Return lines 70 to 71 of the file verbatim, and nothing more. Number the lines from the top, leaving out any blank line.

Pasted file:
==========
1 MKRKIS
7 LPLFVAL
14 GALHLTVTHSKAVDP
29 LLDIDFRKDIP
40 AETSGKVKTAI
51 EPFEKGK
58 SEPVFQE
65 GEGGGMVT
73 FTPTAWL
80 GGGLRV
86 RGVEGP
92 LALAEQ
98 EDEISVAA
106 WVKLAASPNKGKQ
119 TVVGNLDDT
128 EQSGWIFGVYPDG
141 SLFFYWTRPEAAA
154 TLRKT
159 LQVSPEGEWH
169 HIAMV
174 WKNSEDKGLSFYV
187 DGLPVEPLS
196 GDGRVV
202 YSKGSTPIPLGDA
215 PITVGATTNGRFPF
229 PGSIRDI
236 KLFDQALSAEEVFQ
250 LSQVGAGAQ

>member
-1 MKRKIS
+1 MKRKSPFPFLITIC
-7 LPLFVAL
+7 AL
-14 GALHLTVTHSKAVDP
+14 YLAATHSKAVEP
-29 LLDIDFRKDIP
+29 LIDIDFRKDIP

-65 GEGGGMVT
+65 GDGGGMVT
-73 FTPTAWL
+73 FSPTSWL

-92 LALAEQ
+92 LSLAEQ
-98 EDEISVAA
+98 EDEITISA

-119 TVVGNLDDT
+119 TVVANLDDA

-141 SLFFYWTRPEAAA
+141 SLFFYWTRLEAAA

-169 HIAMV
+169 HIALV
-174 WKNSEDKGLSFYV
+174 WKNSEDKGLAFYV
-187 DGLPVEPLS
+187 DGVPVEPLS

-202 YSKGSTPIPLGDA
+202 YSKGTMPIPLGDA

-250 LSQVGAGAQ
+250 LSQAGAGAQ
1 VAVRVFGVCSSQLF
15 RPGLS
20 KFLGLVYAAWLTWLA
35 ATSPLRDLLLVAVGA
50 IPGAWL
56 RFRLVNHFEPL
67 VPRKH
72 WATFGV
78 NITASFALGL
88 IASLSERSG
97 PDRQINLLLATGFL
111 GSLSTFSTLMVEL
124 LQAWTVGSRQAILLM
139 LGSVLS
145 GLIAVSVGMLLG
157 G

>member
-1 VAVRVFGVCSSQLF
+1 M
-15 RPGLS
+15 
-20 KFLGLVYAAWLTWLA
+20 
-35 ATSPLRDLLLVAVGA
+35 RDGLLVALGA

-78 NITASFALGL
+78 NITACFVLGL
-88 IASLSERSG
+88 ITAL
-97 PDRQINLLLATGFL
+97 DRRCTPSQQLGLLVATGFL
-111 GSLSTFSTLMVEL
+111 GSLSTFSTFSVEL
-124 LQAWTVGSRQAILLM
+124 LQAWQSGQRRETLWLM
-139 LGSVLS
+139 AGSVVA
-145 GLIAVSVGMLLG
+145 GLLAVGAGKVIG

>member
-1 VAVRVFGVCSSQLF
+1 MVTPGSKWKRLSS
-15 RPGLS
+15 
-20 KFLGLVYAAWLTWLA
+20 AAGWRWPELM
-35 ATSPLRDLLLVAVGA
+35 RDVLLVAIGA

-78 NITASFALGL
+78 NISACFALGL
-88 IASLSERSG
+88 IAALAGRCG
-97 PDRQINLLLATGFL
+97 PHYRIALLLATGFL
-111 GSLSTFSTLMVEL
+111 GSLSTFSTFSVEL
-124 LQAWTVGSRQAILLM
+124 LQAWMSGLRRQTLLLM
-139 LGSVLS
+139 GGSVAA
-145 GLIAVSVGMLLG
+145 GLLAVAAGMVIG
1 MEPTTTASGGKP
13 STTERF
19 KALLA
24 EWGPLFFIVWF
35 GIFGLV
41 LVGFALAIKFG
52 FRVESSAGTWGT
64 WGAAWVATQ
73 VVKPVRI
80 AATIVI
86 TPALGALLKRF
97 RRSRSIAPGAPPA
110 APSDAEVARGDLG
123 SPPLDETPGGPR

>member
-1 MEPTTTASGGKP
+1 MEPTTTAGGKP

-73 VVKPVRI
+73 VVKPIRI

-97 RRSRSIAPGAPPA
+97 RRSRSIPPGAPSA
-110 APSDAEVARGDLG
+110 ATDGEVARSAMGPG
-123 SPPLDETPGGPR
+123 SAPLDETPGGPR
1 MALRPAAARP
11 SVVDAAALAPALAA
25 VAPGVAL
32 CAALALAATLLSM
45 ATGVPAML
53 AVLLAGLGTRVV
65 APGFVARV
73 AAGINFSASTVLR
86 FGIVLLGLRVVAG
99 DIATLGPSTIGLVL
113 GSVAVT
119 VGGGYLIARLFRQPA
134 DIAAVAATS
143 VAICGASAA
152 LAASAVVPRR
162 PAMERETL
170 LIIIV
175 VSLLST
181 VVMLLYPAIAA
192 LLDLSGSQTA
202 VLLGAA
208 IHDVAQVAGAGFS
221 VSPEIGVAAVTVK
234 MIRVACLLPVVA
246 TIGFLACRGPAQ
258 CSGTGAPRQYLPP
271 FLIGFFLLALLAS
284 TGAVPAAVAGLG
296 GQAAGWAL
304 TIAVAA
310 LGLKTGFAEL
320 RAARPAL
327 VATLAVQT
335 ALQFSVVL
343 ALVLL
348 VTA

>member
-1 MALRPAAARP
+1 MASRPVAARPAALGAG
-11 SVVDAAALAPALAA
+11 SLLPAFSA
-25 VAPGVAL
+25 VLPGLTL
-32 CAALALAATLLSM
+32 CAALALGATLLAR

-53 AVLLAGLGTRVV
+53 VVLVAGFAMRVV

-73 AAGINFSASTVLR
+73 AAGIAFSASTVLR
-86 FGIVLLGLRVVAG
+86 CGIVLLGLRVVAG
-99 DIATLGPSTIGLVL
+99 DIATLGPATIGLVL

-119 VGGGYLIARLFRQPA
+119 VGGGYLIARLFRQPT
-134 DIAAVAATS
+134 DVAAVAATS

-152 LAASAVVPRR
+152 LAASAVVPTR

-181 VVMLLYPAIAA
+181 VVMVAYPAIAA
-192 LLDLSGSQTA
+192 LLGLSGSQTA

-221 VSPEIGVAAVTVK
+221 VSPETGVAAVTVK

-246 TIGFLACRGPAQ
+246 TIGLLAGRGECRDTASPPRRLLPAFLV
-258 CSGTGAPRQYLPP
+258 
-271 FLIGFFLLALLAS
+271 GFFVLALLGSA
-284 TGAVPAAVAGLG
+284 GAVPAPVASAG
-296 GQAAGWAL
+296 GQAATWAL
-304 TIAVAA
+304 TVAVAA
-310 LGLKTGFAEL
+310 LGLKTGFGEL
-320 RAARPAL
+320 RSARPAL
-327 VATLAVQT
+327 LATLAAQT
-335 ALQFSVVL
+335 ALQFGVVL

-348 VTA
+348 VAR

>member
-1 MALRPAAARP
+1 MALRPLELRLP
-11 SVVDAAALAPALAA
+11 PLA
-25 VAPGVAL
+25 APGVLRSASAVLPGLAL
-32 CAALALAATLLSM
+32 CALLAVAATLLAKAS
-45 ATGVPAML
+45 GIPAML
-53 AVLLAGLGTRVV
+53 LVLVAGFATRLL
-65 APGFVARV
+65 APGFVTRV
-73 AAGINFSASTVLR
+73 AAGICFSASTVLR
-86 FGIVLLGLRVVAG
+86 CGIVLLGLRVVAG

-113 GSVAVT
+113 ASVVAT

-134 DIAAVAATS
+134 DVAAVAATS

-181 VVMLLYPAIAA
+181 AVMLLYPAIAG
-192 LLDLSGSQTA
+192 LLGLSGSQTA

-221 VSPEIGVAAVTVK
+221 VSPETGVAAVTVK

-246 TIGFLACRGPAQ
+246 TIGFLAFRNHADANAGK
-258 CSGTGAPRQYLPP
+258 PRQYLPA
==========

97 PDRQINLLLATGFL
111 GSLSTFSTLMVEL